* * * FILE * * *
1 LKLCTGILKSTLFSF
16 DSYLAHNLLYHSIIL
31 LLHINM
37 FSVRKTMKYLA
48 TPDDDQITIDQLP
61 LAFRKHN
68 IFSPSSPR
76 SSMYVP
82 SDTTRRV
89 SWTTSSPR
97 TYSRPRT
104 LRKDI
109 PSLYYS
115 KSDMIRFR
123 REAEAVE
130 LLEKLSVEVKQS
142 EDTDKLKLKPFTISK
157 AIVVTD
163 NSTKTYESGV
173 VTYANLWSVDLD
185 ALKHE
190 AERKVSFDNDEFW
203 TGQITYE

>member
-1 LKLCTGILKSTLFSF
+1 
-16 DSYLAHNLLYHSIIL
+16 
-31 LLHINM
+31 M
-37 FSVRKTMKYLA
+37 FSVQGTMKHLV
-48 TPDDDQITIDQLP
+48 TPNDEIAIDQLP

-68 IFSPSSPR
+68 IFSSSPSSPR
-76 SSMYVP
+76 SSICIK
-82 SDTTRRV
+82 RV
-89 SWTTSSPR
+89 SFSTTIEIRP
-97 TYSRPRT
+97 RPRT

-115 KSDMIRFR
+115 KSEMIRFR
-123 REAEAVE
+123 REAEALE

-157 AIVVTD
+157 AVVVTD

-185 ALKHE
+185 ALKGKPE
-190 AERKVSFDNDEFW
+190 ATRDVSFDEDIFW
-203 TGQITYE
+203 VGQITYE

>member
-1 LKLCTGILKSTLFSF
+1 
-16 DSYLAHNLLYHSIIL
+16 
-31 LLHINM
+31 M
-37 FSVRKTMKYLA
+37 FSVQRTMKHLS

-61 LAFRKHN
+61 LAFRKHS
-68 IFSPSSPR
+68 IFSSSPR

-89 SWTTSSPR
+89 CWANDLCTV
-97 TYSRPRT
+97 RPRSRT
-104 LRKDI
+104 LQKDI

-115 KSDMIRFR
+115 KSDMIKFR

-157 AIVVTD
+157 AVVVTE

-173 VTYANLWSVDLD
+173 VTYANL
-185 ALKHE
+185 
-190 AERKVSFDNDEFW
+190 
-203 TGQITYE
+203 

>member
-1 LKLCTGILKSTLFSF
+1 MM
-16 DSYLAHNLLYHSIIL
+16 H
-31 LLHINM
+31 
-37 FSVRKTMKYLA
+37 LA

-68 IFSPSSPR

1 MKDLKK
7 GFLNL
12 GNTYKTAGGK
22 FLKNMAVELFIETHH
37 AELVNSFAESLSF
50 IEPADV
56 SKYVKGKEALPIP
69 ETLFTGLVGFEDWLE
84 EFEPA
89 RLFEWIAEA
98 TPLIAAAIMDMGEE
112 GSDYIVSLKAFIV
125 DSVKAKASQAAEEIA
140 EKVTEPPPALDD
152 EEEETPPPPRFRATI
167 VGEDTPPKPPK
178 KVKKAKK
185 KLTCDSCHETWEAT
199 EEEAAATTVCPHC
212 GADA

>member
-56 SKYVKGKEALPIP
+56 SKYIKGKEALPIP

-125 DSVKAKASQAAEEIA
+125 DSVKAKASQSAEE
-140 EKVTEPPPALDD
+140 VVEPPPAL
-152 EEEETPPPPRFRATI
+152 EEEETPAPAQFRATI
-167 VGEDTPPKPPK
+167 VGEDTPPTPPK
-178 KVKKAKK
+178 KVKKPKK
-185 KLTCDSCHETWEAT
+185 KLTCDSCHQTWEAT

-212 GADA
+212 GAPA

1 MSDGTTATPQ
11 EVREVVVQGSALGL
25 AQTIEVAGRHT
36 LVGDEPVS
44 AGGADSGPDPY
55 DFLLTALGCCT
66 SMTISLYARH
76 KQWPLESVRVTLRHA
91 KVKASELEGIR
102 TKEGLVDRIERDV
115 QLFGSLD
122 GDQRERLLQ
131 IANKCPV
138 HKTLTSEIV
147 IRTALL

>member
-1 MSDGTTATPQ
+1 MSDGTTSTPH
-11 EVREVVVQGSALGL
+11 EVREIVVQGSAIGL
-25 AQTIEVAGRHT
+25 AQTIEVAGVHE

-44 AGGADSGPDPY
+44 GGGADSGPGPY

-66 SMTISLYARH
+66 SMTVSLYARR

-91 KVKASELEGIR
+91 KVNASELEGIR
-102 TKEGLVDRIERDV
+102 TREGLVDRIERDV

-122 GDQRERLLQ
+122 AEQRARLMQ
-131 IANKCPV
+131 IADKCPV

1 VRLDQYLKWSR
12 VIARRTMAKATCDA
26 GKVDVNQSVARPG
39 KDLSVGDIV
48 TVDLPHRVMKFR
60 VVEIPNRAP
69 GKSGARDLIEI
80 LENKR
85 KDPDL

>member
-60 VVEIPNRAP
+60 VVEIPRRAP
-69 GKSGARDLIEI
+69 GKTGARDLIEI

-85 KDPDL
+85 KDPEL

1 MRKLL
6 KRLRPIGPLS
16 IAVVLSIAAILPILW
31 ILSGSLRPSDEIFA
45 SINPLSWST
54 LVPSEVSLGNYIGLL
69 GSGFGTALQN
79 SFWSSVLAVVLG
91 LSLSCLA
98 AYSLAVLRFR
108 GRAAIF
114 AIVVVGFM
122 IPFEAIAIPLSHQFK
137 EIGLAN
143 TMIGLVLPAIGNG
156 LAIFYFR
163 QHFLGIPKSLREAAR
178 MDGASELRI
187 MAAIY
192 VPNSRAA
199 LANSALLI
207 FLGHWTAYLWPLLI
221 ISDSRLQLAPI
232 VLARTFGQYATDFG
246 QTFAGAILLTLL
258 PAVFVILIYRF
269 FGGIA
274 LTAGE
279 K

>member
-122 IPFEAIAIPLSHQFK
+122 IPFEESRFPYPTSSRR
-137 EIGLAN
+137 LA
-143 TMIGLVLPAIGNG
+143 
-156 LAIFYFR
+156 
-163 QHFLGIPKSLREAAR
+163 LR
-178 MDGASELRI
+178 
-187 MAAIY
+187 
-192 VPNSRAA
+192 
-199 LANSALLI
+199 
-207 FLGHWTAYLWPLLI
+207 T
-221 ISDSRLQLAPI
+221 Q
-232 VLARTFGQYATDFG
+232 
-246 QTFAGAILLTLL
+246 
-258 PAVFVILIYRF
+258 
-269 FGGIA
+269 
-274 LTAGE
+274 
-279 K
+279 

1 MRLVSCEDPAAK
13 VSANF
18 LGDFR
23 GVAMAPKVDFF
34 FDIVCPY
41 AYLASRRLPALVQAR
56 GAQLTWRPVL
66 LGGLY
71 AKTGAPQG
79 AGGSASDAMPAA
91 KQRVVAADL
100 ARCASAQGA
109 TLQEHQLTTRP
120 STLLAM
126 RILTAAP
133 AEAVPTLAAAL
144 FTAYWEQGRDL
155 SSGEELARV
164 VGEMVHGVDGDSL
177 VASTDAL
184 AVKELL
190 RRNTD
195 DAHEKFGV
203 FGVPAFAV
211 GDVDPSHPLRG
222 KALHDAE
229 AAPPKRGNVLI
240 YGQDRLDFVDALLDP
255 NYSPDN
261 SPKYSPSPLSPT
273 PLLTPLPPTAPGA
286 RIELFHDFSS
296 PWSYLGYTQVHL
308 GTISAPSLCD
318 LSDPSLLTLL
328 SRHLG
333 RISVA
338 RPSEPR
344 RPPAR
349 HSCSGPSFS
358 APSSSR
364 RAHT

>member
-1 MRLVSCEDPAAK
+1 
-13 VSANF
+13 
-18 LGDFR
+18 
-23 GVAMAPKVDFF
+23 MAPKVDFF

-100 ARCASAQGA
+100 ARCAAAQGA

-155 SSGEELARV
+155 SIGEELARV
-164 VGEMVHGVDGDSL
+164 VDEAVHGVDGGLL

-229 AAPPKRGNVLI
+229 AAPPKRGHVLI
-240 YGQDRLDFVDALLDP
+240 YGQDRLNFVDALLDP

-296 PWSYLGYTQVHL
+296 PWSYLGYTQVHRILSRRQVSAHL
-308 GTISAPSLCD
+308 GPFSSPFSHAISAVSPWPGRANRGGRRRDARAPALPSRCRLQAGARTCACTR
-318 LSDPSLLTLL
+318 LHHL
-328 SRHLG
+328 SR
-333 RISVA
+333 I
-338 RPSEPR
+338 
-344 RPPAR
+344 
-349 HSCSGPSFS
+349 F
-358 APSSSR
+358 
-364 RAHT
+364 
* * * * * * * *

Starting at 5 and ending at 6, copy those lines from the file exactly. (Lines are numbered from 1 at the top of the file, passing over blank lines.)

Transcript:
48 TPDDDQITIDQLP
61 LAFRKHN